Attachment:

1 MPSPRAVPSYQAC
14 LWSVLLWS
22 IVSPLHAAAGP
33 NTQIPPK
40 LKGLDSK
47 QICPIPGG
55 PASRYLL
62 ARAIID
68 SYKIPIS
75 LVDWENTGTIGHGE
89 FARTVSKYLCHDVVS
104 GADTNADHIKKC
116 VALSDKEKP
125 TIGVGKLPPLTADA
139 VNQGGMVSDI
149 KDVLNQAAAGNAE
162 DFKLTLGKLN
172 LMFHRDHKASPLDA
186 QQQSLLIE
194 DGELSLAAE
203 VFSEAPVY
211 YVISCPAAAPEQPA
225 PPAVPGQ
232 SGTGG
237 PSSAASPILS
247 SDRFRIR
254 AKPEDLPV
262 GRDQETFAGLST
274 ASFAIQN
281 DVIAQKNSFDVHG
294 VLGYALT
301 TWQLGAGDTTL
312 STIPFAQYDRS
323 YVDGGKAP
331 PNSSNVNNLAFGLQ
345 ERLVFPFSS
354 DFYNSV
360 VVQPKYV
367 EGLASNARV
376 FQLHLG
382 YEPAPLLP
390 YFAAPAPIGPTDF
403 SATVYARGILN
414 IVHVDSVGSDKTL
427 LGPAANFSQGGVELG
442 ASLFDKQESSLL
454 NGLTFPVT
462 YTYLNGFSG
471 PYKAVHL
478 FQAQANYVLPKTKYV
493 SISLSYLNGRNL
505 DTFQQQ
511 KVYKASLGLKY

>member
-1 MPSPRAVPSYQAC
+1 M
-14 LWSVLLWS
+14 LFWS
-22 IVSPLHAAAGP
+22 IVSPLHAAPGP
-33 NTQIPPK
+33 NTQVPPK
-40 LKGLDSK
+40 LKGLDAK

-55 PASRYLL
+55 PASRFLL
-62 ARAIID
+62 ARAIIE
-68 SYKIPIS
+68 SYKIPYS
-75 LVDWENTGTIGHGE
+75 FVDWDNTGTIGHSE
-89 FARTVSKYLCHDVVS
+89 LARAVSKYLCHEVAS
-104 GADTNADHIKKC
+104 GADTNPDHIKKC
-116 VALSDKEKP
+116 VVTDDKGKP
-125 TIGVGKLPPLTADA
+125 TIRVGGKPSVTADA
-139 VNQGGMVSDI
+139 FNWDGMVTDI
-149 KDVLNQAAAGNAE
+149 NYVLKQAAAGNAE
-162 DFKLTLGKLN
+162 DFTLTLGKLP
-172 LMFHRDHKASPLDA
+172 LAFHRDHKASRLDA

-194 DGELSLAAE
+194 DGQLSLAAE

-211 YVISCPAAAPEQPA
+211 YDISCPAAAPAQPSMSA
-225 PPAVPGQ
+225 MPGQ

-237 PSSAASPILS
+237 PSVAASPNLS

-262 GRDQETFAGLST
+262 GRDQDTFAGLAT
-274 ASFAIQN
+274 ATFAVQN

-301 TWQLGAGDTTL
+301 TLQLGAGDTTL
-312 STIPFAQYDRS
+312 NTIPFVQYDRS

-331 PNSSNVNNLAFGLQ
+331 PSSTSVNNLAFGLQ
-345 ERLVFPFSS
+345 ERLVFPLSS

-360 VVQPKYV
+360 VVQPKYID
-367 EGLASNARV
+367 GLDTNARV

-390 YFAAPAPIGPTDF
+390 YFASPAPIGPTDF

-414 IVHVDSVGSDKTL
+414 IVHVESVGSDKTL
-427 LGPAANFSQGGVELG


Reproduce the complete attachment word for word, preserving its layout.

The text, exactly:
1 MPSPRAVPSYQAC
14 LWSVLLWS
22 IVSPLHAAAGP
33 NTQIPPK
40 LKGLDSK
47 QICPIPGG
55 PASRYLL
62 ARAIID
68 SYKIPIS
75 LVDWENTGTIGHGE
89 FARTVSKYLCHDVVS
104 GADTNADHIKKC
116 VALSDKEKP
125 TIGVGKLPPLTADA
139 VNQGGMVSDI
149 KDVLNQAAAGNAE
162 DFKLTLGKLN
172 LMFHRDHKASPLDA
186 QQQSLLIE
194 DGELSLAAE
203 VFSEAPVY
211 YVISCPAAAPEQPA
225 PPAVPGQ
232 SGTGG
237 PSSAASPILS
247 SDRFRIR
254 AKPEDLPV
262 GRDQETFAGLST
274 ASFAIQN
281 DVIAQKNSFDVHG
294 VLGYALT
301 TWQLGAGDTTL
312 STIPFAQYDRS
323 YVDGGKAP
331 PNSSNVNNLAFGLQ
345 ERLVFPFSS
354 DFYNSV
360 VVQPKYV
367 EGLASNARV
376 FQLHLG
382 YEPAPLLP
390 YFAAPAPIGPTDF
403 SATVYARGILN
414 IVHVDSVGSDKTL
427 LGPAANFSQGGVELG
442 ASLFDKQESSLL
454 NGLTFPVT
462 YTYLNGFSG
471 PYKAVHL
478 FQAQANYVLPKTKYV
493 SISLSYLNGRNL
505 DTFQQQ
511 KVYKASLGLKY

>member
-1 MPSPRAVPSYQAC
+1 M
-14 LWSVLLWS
+14 LFWS
-22 IVSPLHAAAGP
+22 IVSPLHAAPGP
-33 NTQIPPK
+33 NTQVPPK
-40 LKGLDSK
+40 LKGLDAK

-55 PASRYLL
+55 PASRFLL
-62 ARAIID
+62 ARAIIE
-68 SYKIPIS
+68 SYKIPYS
-75 LVDWENTGTIGHGE
+75 FVDWDNTGTIGHSE
-89 FARTVSKYLCHDVVS
+89 LARAVSKYLCHEVAS
-104 GADTNADHIKKC
+104 GADTNPDHIKKC
-116 VALSDKEKP
+116 VVTDDKGKP
-125 TIGVGKLPPLTADA
+125 TIRVGGKPSVTADA
-139 VNQGGMVSDI
+139 FNWDGMVTDI
-149 KDVLNQAAAGNAE
+149 NYVLKQAAAGNAE
-162 DFKLTLGKLN
+162 DFTLTLGKLP
-172 LMFHRDHKASPLDA
+172 LAFHRDHKASRLDA

-194 DGELSLAAE
+194 DGQLSLAAE

-211 YVISCPAAAPEQPA
+211 YDISCPAAAPAQPSMSA
-225 PPAVPGQ
+225 MPGQ

-237 PSSAASPILS
+237 PSVAASPNLS

-262 GRDQETFAGLST
+262 GRDQDTFAGLAT
-274 ASFAIQN
+274 ATFAVQN

-301 TWQLGAGDTTL
+301 TLQLGAGDTTL
-312 STIPFAQYDRS
+312 NTIPFVQYDRS

-331 PNSSNVNNLAFGLQ
+331 PSSTSVNNLAFGLQ
-345 ERLVFPFSS
+345 ERLVFPLSS

-360 VVQPKYV
+360 VVQPKYID
-367 EGLASNARV
+367 GLDTNARV

-390 YFAAPAPIGPTDF
+390 YFASPAPIGPTDF

-414 IVHVDSVGSDKTL
+414 IVHVESVGSDKTL
-427 LGPAANFSQGGVELG